Hedgehogs in May

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By Kay Bullen

Trustee, British Hedgehog Preservation Society

This year Hedgehog Awareness Week runs from 5th – 11th May, BHPS is asking everyone to do one extra thing to help hedgehogs that week.  You might build a hedgehog home, put up a poster display locally (materials available from BHPS), run a fundraiser for your local rescue centre or even simply ensure there’s always a shallow bowl of water in your garden for thirsty hedgehogs. 

During May and onwards there will be a lot of noisy courtship taking place and after about 32 days the 4-5 hoglets will be born.  It is important that the nests are not disturbed as this can cause the mothers to abandon their young or even kill them.

Do take care when gardening, hedgehogs like a place that has low growing plants that form a canopy that will hold down the leaves and other nesting materials.  However under garden sheds or playhouse are also good places for a nursery and many nests are exposed or even destroyed when an old shed is dismantled.

If you have a hedgehog house do not be tempted to peek inside, rather use a small piece of screwed up paper placed in the entrance during the day.  This will be pushed aside as the hedgehog comes out at night.  The males tend to only stay in the area for a short time as they are nomadic in the breeding season, however the females have to stay put when their family is young so the box will be in constant use.  A few days without an appearance may then be an indication of a recent birth.  Four weeks after that the hoglets will start to follow their mum around the garden.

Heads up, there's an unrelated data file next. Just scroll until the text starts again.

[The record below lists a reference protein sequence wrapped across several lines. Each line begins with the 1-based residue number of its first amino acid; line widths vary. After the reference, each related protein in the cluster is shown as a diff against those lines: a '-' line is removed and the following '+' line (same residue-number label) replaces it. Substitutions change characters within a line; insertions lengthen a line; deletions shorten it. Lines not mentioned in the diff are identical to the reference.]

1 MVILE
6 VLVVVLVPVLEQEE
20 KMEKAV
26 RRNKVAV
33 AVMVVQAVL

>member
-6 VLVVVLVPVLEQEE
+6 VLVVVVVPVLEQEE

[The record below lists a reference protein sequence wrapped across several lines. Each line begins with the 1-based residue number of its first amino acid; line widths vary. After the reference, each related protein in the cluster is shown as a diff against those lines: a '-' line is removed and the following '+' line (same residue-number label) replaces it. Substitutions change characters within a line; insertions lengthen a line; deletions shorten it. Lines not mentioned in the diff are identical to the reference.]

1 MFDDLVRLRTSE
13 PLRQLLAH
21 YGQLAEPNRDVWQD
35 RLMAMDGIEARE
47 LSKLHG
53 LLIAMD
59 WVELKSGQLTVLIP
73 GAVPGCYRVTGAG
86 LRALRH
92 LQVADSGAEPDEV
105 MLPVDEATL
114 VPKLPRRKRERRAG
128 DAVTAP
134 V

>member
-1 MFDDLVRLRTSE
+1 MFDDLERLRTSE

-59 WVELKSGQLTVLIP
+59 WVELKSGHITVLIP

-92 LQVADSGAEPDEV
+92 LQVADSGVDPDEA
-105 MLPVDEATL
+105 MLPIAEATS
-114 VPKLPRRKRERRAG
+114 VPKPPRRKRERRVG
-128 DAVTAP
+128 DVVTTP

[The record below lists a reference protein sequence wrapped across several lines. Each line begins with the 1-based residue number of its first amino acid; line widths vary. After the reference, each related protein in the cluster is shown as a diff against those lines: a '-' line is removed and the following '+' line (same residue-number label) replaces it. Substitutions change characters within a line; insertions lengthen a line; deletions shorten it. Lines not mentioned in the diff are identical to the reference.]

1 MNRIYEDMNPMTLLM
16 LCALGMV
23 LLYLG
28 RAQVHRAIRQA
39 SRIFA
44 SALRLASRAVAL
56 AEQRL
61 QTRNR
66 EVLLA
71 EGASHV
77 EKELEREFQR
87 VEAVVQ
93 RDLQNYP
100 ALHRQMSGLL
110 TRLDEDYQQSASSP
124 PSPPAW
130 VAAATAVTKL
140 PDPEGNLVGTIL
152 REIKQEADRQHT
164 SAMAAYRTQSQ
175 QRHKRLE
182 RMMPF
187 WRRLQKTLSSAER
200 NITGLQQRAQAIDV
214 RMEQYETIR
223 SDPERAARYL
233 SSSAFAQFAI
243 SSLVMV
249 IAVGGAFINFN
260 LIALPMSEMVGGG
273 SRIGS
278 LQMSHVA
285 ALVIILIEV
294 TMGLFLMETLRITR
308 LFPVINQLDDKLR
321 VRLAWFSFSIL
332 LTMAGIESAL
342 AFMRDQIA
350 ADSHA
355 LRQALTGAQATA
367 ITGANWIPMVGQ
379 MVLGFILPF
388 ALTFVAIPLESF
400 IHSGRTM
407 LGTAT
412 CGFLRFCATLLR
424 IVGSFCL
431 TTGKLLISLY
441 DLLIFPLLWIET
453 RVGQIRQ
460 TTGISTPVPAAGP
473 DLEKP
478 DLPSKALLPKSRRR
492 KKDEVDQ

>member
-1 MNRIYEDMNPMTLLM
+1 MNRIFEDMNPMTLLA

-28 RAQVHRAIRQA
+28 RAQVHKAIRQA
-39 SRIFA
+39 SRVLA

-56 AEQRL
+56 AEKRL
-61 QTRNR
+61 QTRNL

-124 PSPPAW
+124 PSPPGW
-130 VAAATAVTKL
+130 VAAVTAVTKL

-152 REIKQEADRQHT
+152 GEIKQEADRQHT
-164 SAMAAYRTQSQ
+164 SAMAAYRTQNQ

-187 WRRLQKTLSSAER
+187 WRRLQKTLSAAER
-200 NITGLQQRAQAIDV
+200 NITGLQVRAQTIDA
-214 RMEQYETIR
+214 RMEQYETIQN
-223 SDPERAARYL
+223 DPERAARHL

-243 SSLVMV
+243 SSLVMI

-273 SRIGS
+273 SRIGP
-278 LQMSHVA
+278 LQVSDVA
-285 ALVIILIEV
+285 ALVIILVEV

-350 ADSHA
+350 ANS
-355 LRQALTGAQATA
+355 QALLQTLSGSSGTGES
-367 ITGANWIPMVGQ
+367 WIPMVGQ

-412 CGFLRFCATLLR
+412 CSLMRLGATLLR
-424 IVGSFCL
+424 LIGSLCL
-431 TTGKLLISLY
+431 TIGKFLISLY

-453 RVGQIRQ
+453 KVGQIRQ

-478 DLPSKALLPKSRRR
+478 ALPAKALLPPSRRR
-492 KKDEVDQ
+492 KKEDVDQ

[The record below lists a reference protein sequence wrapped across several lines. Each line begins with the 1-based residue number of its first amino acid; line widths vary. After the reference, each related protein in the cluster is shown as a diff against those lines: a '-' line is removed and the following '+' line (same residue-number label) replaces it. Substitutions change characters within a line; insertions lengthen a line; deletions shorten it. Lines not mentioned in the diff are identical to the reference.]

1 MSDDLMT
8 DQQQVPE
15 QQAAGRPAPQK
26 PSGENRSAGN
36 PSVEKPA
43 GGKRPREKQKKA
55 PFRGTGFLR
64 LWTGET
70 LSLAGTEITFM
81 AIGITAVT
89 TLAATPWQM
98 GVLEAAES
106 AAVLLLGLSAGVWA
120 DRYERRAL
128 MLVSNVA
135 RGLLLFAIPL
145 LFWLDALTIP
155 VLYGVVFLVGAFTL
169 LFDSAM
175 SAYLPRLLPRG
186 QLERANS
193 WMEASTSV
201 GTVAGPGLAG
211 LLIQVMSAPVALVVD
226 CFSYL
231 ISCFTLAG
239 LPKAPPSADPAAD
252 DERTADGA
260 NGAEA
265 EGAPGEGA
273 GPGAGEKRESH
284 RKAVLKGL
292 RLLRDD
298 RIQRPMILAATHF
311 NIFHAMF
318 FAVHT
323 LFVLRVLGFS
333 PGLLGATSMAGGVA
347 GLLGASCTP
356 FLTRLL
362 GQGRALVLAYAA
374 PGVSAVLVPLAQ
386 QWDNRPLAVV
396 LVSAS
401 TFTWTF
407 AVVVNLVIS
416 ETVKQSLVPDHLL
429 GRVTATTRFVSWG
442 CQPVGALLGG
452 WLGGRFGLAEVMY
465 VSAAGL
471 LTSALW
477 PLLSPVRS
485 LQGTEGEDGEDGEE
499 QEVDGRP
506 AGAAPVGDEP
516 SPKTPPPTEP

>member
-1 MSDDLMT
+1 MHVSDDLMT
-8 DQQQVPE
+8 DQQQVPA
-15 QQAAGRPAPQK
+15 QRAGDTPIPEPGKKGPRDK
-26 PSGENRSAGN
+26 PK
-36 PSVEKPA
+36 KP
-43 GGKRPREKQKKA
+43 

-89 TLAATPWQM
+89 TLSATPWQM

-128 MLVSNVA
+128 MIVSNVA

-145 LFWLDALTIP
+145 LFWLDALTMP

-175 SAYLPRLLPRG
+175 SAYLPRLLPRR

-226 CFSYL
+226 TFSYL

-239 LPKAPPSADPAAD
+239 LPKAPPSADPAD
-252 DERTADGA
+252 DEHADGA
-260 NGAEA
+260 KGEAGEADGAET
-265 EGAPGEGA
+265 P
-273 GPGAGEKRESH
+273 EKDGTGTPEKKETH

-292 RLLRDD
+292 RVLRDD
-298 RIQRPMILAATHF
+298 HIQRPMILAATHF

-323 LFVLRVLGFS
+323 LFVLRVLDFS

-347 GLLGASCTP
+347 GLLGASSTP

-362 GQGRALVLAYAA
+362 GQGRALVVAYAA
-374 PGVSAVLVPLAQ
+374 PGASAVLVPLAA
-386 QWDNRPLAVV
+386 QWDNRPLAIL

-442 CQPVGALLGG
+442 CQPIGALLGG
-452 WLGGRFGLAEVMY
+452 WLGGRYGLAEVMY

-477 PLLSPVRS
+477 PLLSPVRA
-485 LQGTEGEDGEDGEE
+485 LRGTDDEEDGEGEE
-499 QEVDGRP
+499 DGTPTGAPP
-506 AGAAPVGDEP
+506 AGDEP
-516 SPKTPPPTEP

Also make your garden safer for hedgehogs by making sure drains are covered, netting is kept about 9 inches (23cm) off the ground so hedgehogs can pass under it, long grass and undergrowth is checked for hedgehogs before it is strimmed or cut.  Keep ponds well topped up so hedgehogs don’t topple in when drinking and make sure there is a shallow exit or perhaps some plastic coated wire netting that bends into the water to form a scrambling net come ladder that they can use to get out.   See the BHPS leaflet “Gardening with Hedgehogs” for more ways to make your garden safer for hedgehogs.

If you are concerned or just need advice about any hedgehogs contact the British Hedgehog Preservation Society, they can give general advice and perhaps details of a local hedgehog rehabilitator that you can contact.  Contact them on 01584 890801 or for general advice and leaflets visit their website www.britishhedgehogs.org.uk.